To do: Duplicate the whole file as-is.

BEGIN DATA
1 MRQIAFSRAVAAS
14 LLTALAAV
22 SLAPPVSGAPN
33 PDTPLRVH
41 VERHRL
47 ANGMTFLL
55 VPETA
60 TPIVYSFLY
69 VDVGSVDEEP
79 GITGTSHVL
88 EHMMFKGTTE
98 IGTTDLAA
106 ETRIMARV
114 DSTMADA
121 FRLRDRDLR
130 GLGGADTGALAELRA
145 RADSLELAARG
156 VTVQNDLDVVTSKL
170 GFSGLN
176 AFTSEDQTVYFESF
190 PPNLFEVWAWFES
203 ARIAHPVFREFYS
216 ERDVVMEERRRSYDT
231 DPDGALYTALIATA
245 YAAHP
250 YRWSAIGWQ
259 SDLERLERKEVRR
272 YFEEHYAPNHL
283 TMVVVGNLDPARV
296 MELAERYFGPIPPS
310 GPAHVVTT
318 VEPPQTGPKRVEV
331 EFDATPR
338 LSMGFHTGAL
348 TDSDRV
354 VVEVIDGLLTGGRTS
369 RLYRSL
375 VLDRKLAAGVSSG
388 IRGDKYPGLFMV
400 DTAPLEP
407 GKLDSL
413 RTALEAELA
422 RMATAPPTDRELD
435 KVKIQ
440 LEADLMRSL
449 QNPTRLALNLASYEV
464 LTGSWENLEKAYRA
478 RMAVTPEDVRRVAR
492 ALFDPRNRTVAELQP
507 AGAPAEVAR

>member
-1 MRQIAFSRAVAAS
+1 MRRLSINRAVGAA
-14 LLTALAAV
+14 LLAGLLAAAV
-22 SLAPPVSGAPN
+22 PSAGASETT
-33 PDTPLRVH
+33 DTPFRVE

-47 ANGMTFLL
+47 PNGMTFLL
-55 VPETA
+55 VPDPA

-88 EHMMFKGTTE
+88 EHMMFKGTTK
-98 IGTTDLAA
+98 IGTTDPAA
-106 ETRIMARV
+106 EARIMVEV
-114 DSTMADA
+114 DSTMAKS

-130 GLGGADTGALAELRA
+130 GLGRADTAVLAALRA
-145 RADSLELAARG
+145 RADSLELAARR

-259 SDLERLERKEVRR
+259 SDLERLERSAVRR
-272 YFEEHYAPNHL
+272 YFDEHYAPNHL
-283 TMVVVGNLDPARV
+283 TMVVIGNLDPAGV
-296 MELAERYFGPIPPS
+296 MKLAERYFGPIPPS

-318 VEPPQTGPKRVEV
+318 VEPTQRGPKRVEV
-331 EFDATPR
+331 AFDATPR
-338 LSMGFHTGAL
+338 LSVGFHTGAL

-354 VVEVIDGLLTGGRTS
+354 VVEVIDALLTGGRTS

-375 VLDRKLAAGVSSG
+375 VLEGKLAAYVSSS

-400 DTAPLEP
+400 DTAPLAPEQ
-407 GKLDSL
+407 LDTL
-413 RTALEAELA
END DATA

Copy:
1 MRQIAFSRAVAAS
14 LLTALAAV
22 SLAPPVSGAPN
33 PDTPLRVH
41 VERHRL
47 ANGMTFLL
55 VPETA
60 TPIVYSFLY
69 VDVGSVDEEP
79 GITGTSHVL
88 EHMMFKGTTE
98 IGTTDLAA
106 ETRIMARV
114 DSTMADA
121 FRLRDRDLR
130 GLGGADTGALAELRA
145 RADSLELAARG
156 VTVQNDLDVVTSKL
170 GFSGLN
176 AFTSEDQTVYFESF
190 PPNLFEVWAWFES
203 ARIAHPVFREFYS
216 ERDVVMEERRRSYDT
231 DPDGALYTALIATA
245 YAAHP
250 YRWSAIGWQ
259 SDLERLERKEVRR
272 YFEEHYAPNHL
283 TMVVVGNLDPARV
296 MELAERYFGPIPPS
310 GPAHVVTT
318 VEPPQTGPKRVEV
331 EFDATPR
338 LSMGFHTGAL
348 TDSDRV
354 VVEVIDGLLTGGRTS
369 RLYRSL
375 VLDRKLAAGVSSG
388 IRGDKYPGLFMV
400 DTAPLEP
407 GKLDSL
413 RTALEAELA
422 RMATAPPTDRELD
435 KVKIQ
440 LEADLMRSL
449 QNPTRLALNLASYEV
464 LTGSWENLEKAYRA
478 RMAVTPEDVRRVAR
492 ALFDPRNRTVAELQP
507 AGAPAEVAR

>member
-1 MRQIAFSRAVAAS
+1 MRRLSINRAVGAA
-14 LLTALAAV
+14 LLAGLLAAAV
-22 SLAPPVSGAPN
+22 PSAGASETT
-33 PDTPLRVH
+33 DTPFRVE

-47 ANGMTFLL
+47 PNGMTFLL
-55 VPETA
+55 VPDPA

-88 EHMMFKGTTE
+88 EHMMFKGTTK
-98 IGTTDLAA
+98 IGTTDPAA
-106 ETRIMARV
+106 EARIMVEV
-114 DSTMADA
+114 DSTMAKS

-130 GLGGADTGALAELRA
+130 GLGRADTAVLAALRA
-145 RADSLELAARG
+145 RADSLELAARR

-259 SDLERLERKEVRR
+259 SDLERLERSAVRR
-272 YFEEHYAPNHL
+272 YFDEHYAPNHL
-283 TMVVVGNLDPARV
+283 TMVVIGNLDPAGV
-296 MELAERYFGPIPPS
+296 MKLAERYFGPIPPS

-318 VEPPQTGPKRVEV
+318 VEPTQRGPKRVEV
-331 EFDATPR
+331 AFDATPR
-338 LSMGFHTGAL
+338 LSVGFHTGAL

-354 VVEVIDGLLTGGRTS
+354 VVEVIDALLTGGRTS

-375 VLDRKLAAGVSSG
+375 VLEGKLAAYVSSS

-400 DTAPLEP
+400 DTAPLAPEQ
-407 GKLDSL
+407 LDTL
-413 RTALEAELA